Logo of Phnom Penh Post newspaper Phnom Penh Post - Team lines up for Olympics

Team lines up for Olympics

Team lines up for Olympics

team.jpg
team.jpg

Em Chanray, right, a 16-year-old, 48-kg bundle of muscle and aggression, lands a blow to the jaw of her opponent, Theoun Chanry, in Cambodia's first televised women's kick-boxing match, on TV3 on March 20. They fought five two-minute rounds in a ring built in the studio, before a large, mostly male audience. Although Chanray appeared to dominate, the referee, Chey Bunchur, declared a draw. The two boxers have each had about 20 fights, mostly against Thai women on the northwest Thailand-Cambodia border.

Cambodia will send a team to the 2004 Olympic Games, for only the third time in 30

years.

National Olympic Committee of Cambodia (NOCC) secretary-general Meas Sarin says at

least four Khmer athletes, two men and two women, will go to Athens for the Olympics,

held from August 13 to August 29.

The NOCC is in the process of selecting two people to compete in a track and field

event and two swimmers.

Sarin said: "Cambodians can be proud that our nation will once again be represented

at the Olympic Games."

Olympic events usually require participants to qualify through a series of smaller

touraments. No Cambodian has qualified in this way, but Sarin said the country is

nonetheless allowed to select four athletes to take part.

He is also lobbying for a fifth Cambodian entrant in boxing, wrestling or taekwondo

through a "wild card" entry. The Cambodian team is funded by annual grants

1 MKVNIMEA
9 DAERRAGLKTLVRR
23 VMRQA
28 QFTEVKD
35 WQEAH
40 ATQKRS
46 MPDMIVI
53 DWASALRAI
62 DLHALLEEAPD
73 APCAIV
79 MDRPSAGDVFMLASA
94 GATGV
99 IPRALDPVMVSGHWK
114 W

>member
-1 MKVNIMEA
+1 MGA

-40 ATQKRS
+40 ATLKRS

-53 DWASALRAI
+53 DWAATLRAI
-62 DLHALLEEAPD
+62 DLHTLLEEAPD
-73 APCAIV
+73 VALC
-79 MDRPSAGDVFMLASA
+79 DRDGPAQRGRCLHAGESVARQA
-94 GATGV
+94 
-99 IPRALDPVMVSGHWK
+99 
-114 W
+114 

by the International Olympic Committee.

Khmers first appeared at the 1956 Olympics in Melbourne, then at Tokyo 1964 and Munich

1972, before internal troubles called a halt to international sporting endeavors

for almost three decades.

In 1996 the Cambodian flag was once again flying proudly at the Atlanta Olympics,

followed by an entry to the 2000 Sydney Games.

Sarin has launched an appeal for Khmers living abroad to represent the country:"If

Cambodians living in other countries are good at their sport we want them to come

and compete for us. If they are better than local Khmers, whatever the sport, they

will earn a place.

"Cambodia needs successful, talented athletes to lead us forward. Success brings

success. If someone can pay their air fare to Cambodia we will be able to cover their

costs to travel to competitions such as the SEA and Asian Games and I can take care

of citizenship matters."

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